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View Full Version : Winchester Model 70 30-06


Hook686
December 20, 2011, 11:51 PM
I have my dad's 1973 Winchester Model 70. It is for my son. It is in 30-06. It has a Redfield Widefield 3-9x scope. I took it to the range today and shot a few Remington 125 grain PSP at 75 yards. I had read that the 30-06 had a real kick to it. Maybe with heavier weight bullets, but the Remington 125 grain PSP was not that big a kicker. My son ought do just fine.

I do not see a problem with the group for deer hunting, or coyote hunting for that matter, but then I'm not a deer hunter.

I've been reading threads where the question has centered on accuracy. Is beeter accuracy required for deer, or dog hunting ?

Buzzcook
December 21, 2011, 01:54 AM
Heart lung shots are about the size of a basketball. Train to hit a target that size till you're 100% confident with your first shot.

Accuracy depends on what your rifle likes. What ammo did your dad use?

I'd suggest you move up to a 150gr bullet for deer.

Hook686
December 21, 2011, 02:53 AM
As I said, I'm not a deer hunter. I'm a disabled old man that would not know what to do with the damn deer if I did get one. My son has indicated he would use the gun for deer hunting, so I'll pass along the information on 150 grain bullets.

My dad bought the gun/scope when he retired in 1973. He went on one hunting trip and came home empty handed. I suspect all he did was sight the rifle in with whatever ammunition the store sold him for deer hunting when he bought the rifle and scope. I suspect it would have been heavier, as you suggest.

My son has a few buddies that go hunting every year, so I suspect they will fill him in with what to get. As I said, I'm not a deer hunter. I think it a good tip to tell him practice the size of a basketball at the farthest range he expects to shoot a deer at.

Thanks for the info.

PawPaw
December 21, 2011, 06:32 AM
It's a real good tip to tell him to shoot at something the size of a basketball. I use an 8" paper plate for my final tune-up with the grandkids before the hunting season. They've got to be able to hit that paper plate, first shot, no excuses, at whatever range I think that we might shoot at a deer.

As they've gotten older, they shoot better, and they're liable to roll their eyes at me when I staple the plate to the target board. They can roll their eyes all they want, but it's one shot, no excuses, or they don't hunt with me until they can hit the plate. I know that there are other stresses in deer hunting, not the least of those is the stress labeled "buck fever". It affects us all and makes good men miss deer. When I insist that they hit that plate, I'm convincing them that they can hit the plate, that they have confindence in their ability and in their equipment. They'll have to deal with buck fever on their own. I can't help them with that.

The Winchester Model 70 in .30-06 is a rifleman's rifle. Your son should treasure it and it should serve his grandchildren as well.

jmr40
December 21, 2011, 06:42 AM
30-06 recoil can be a little stiff with some loads, in some guns with some stock designs. You can buy "reduced recoil" factory ammo that is loaded light, has very little recoil and is every bit as effective at closer ranges. This is great for younger shooters. If you hand load it is easy to do the same.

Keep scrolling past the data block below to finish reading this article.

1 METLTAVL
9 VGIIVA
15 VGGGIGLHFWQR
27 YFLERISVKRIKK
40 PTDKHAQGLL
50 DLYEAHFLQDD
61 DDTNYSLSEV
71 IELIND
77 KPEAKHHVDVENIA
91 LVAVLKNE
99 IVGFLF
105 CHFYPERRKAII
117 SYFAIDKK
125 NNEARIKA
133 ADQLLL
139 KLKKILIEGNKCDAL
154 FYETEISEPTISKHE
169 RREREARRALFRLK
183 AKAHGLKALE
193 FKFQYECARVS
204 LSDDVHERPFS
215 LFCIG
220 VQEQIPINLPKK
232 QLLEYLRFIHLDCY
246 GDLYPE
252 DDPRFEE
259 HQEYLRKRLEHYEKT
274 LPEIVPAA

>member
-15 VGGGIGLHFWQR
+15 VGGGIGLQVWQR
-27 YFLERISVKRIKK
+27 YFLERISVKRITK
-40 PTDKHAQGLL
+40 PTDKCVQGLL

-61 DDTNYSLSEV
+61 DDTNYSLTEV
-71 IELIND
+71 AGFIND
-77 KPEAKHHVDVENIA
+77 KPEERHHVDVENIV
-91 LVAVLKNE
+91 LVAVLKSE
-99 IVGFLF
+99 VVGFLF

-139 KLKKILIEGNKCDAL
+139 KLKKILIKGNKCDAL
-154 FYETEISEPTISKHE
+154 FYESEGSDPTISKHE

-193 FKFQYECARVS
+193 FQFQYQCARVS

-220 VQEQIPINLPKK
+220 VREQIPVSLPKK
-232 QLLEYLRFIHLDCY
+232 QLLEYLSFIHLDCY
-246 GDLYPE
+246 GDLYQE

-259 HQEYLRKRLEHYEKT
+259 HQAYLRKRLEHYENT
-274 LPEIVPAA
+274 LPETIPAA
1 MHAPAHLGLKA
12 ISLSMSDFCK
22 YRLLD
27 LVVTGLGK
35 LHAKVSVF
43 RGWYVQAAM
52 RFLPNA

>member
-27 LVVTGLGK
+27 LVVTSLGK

My brother has a Ruger Ultralight in 30-06 that only weighs 7 lbs, including scope and mounts that he lets his 14 year old daughter use. I loaded him some 150 gr bullets at about 2500 fps. The gun has almost no recoil with this ammo and is fine for any shot his daughter will take.

doofus47
December 21, 2011, 12:41 PM
I have a Ted Williams mod53 which is very similar to your M70. It's basically an M70 wiht a different barrel stamp.
I shoot 165grain HSM and Federal at both deer and elk. I started on the elk and stayed with the same for deer b/c the rifle likes that particular ammo and I get good groups.
I don't find the recoil unpleasant, so I bet you or your son could probably go up to 150gr w/out feeling unduly beat up.

30Cal
December 21, 2011, 06:56 PM
As others pointed out; it doesn't take a lot of accuracy. That said, I like 2-3" or better at 100yds. If the rifle can't do that, then it's got issues (shouldn't be more than $50 to have someone else fix it; no more than $15 if you DIY it).

The shooter will probably be the limiting factor from hunting positions.

Jack O'Conner
December 23, 2011, 12:31 PM
This is my favorite hold for broadside. Its ALWAYS deadly!

Jack

http://i26.photobucket.com/albums/c146/rushmoreman/organdiagram.jpg

warbirdlover
December 23, 2011, 02:13 PM
That's the SPOT Jack!!

They never know what hit them if you put them there.

nate45
December 23, 2011, 02:44 PM
The spitzer type 125 grain .30 caliber bullets in general are structured for deer and will work well on deer from non-magnum .30 caliber rifles.

They don't have as good a ballistic coefficient as heavier .30 caliber spitzer bullets, but they do have good initial velocity and make devastating wounds on deer at typical hunting ranges.

So if the 125 grain PSP ammo you have groups well from your rifle, it should be fine for deer.

MLeake
December 23, 2011, 02:48 PM
How do the 125s do at penetrating the large bones near the shoulder? (I'm used to people recommending 150-170.)

nate45
December 23, 2011, 02:57 PM
My only personal experience is with the 125 grain Nosler BT and 125 grain Serria Pro-Hunter, both have no problem penetrating a deers shoulder.

You can launch them out of a .308 Win at 3100+ fps, out to 300 yards or so they provide quite a whallop.